The bus from Akkaraipattu followed the coast north for 50kms to the Tamil town of Batticaloa. To the west the flood plains were completely covered, merging eventually with the Batticaloa lagoon to give the impression our raised road was one giant causeway.
The town was a bustling centre with the air of a remote frontier. Herds of sleepy goats slumbered in groups next to the main street, lining which were small shops and a large covered market selling all manner of locally produced fruit, vegetables and dried fish.
The majority of locals travelled on rusty bicycles, and every now and then a large 4×4 sporting international aid slogans like UN, UNICEF, and Care International bumped along the tracks, avoiding the cows and dogs that often impeded their route. Just after the tsunami and during the conflict there were many more NGOs operating here, but, as in most areas of Sri Lanka, international aid organisations are ending operations and leaving the country, particularly since the nation achieved middle income status – a fact that belies the abject poverty still faced by many.
We borrowed a colleague’s scooter and followed the lagoon out of town, to the point where it joined the beach and then onwards along the coast. Very quickly the houses marking the edge of Batticaloa stopped, making way for vast flat sandy plains that spread out from the sea. The road – barely a single lane – followed the beach about 50 metres from the water, the golden sands of which stretched far into the distance.
The colourful canoe sized vessels of local fisherman sat on the shore, often next to their small huts made from palm fronds. Solitary fisherman could be seen with net in hand at the point where the waves broke on the beach. Sea eagles, hoping for a discarded fish or two, circled silently overhead.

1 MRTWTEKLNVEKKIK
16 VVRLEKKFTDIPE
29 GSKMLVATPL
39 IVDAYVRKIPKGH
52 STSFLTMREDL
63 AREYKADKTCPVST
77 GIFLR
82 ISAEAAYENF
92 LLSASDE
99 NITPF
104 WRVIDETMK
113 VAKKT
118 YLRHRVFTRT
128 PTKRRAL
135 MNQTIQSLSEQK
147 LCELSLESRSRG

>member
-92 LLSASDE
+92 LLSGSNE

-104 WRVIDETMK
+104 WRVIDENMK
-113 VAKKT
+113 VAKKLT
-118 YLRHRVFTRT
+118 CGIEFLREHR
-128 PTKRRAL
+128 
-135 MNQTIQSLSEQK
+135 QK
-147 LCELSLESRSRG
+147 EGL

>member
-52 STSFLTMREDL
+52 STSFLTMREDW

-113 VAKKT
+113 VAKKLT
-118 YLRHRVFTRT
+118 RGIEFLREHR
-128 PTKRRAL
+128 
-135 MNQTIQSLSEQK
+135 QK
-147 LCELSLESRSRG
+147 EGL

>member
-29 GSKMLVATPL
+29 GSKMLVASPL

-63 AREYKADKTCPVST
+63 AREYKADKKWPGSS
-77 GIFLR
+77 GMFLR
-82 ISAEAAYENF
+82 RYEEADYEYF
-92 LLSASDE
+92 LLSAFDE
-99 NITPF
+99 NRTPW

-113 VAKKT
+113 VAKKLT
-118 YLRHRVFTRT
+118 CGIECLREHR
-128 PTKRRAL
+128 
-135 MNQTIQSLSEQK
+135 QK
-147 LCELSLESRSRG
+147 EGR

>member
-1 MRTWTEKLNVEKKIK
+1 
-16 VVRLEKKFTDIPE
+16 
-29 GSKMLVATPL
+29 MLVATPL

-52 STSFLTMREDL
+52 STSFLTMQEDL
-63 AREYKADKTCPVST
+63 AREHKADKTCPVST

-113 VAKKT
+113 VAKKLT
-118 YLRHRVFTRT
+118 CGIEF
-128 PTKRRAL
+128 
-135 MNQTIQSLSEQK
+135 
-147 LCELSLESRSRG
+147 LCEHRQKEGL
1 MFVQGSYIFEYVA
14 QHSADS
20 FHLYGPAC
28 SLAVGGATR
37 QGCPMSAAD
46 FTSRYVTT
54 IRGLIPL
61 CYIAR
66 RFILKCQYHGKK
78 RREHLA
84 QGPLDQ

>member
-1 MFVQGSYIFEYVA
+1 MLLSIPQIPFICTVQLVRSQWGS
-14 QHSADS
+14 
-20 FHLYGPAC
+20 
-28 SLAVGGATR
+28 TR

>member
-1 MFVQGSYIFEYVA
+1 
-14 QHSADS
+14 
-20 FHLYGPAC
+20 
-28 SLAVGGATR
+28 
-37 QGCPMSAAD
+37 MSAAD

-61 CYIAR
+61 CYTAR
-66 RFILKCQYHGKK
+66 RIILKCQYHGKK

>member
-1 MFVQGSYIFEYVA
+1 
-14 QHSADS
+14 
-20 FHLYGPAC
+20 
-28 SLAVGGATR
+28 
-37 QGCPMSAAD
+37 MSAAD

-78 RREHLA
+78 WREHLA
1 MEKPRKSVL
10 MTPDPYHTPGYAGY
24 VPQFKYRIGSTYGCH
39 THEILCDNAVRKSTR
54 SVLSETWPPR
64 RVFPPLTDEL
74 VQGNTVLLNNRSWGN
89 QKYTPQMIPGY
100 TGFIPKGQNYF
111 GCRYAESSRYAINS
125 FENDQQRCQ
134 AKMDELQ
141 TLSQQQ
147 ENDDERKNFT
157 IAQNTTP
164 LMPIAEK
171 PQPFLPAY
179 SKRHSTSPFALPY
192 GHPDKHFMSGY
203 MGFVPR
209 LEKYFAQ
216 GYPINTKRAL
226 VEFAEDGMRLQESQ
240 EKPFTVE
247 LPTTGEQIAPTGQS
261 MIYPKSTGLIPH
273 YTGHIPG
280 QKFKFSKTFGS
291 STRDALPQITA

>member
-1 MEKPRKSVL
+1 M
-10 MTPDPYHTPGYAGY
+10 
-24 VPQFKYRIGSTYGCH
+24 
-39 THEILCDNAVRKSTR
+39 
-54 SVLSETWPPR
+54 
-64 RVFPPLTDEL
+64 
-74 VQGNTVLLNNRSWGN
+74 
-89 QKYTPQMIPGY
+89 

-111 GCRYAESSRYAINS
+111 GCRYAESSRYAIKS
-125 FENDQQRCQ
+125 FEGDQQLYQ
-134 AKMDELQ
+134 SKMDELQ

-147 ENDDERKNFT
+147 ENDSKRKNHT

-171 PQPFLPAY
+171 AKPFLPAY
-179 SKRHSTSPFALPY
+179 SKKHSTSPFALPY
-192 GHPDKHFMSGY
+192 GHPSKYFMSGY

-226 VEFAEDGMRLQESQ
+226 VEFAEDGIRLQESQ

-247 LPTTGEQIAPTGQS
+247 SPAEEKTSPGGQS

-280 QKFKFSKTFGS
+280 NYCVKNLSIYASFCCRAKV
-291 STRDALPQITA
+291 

The idyllic scene was broken as a group of perhaps two dozen huts, once a small fishing village but now just empty shells without windows or roofs, appeared as a monument to the tsunami. It ripped through this area nearly seven years ago devastating local industry and communities alike. It is said that once fish could be heard singing here, but since the waves struck they have made no sound. Whether that is true or not, various people have attributed the changing climatic patterns, particularly the unpredictability of the monsoon rains both in the east and the south, on the 2004 tsunami. The broken buildings up the coast from Batticaloa and those near Galle, over 400kms away on the south coast, are a visible testament to the scale of the disaster.
It never ceases to amaze me just how much communities that have suffered remain, on the face of things at least, so positive and good natured. It takes the deserted buildings, international aid logos on big cars, and the (albeit less frequent) groups of armed soldiers that still patrol the streets and man the checkpoints, to reveal the hardship that people have endured.
Despite all the events of the recent past and the levels of poverty that some still face, the overriding image of places like Batticaloa is one of happiness and friendship. And this makes it near impossible for any foreigner like me to wander into town without being greeted by men, women, and especially children, as they go about their business or continue on their way.